Matthew Thomas wrote a long piece on the
<i> elements in HTML. It’s called When semantic markup goes bad. (Coming soon on Fox, after an all-new Who Wants to Marry a Standardista!) Dave Shea linked to it on the Web Standards Project site, and opined, “What’s clear from Matthew’s analysis is that simply steamrolling ahead with global use of
<strong> is the wrong approach.”
Me, I don’t get it.
<i> should not exist. They should not be used. They have no value.
Thomas points out that semantic elements exist “for some of the things you might want presented in bold or italics.” This is not the right way for a semantic HTML coder to look at things, because it puts the presentational cart in front of the semantic horse. HTML provides style guidance for its semantic elements. The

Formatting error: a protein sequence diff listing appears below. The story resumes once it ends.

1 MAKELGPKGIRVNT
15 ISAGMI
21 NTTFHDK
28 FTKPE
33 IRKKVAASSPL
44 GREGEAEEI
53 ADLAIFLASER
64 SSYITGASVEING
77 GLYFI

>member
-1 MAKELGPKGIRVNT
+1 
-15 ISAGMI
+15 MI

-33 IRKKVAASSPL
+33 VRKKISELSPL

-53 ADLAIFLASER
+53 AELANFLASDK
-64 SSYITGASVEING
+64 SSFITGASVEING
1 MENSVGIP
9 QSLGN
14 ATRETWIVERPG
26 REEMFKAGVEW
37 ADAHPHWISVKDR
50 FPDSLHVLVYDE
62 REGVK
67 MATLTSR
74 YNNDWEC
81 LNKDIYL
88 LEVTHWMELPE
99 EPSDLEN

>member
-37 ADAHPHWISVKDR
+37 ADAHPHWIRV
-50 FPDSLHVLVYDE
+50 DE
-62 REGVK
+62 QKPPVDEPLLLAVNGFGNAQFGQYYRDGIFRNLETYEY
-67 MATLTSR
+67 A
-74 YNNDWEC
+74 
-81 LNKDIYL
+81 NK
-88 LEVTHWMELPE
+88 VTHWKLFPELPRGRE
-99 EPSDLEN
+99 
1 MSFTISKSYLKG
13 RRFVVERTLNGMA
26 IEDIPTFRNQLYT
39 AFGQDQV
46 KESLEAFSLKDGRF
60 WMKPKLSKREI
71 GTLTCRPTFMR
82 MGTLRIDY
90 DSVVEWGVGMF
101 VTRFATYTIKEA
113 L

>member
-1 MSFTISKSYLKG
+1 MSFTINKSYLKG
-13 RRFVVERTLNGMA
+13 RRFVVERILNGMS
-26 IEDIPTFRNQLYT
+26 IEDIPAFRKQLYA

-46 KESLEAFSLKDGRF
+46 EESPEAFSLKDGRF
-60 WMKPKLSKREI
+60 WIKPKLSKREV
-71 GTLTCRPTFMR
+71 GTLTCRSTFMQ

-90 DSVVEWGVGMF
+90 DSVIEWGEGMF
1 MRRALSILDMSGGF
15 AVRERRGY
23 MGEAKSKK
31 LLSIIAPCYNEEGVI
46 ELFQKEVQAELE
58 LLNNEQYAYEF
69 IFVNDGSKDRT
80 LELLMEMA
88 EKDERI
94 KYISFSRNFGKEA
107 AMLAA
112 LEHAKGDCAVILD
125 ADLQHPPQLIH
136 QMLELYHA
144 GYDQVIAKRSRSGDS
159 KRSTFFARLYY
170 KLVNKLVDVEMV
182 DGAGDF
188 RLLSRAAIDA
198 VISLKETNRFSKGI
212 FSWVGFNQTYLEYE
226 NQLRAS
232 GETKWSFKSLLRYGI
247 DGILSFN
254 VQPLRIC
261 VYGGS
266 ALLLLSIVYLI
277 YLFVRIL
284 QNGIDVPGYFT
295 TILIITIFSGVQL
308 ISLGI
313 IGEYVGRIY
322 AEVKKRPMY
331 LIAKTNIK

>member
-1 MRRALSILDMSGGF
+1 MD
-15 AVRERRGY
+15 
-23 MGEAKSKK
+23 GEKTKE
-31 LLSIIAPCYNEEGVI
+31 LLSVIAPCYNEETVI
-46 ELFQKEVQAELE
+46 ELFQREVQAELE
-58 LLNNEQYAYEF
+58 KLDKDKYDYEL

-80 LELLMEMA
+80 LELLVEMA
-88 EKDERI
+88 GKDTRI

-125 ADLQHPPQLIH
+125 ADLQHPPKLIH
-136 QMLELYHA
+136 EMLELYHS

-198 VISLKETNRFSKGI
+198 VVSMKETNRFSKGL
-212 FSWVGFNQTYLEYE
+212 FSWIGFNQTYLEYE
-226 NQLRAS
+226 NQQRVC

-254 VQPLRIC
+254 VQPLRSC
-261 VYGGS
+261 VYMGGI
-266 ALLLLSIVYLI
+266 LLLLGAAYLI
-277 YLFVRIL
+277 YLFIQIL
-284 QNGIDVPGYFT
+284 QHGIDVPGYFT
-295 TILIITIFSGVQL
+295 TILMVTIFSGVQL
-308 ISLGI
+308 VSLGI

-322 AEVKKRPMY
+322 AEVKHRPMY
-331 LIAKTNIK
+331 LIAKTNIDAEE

<h1> element is not designed to bold things, but that is its default presentation. The same goes for
<th>. If you don’t like them bolded, then you change them using CSS.
In the case of text in other languages, which Thomas suggests has no semantic representation in HTML, well, that’s wrong. Attributes convey semantics, too:
<span lang="fr">je ne sais quoi</span>
The entire point of designing with semantics is that the elements you use convey semantic value. The
<i> elements convey no semantics. They are purely presentational elements. (Which is why they’re missing from XHTML 2.) And if you’re just going to style things, you should do it in CSS. If you’re using
<i> to cover for real or perceived weaknesses in the expressiveness of HTML, quite simply, you’re doing it wrong. I think Thomas (and of course Dave Shea) get this — Thomas mentions using a style sheet to define
<dfn> — but that’s an approach that should be extended to his entire thesis.
So, here are my rules for
- When intending to convey emphasis, use
- When intending to change only visual style, use either
font-style: italicin CSS.
- When indicating changes in language, use the lang attribute, and style that in CSS if necessary.
- Do not use
(Yes, I used
<em> there. Heh.)